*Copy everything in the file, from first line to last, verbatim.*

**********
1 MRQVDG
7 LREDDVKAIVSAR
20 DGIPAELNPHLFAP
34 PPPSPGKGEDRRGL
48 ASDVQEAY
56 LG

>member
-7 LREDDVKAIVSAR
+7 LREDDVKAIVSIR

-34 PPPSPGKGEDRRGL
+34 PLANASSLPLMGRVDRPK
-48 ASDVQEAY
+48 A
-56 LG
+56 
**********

1 MRQVDG
7 LREDDVKAIVSAR
20 DGIPAELNPHLFAP
34 PPPSPGKGEDRRGL
48 ASDVQEAY
56 LG

>member
-7 LREDDVKAIVSAR
+7 LREDDVKAIVSIR

-34 PPPSPGKGEDRRGL
+34 PLANASSLPLMGRVDRPK
-48 ASDVQEAY
+48 A
-56 LG
+56 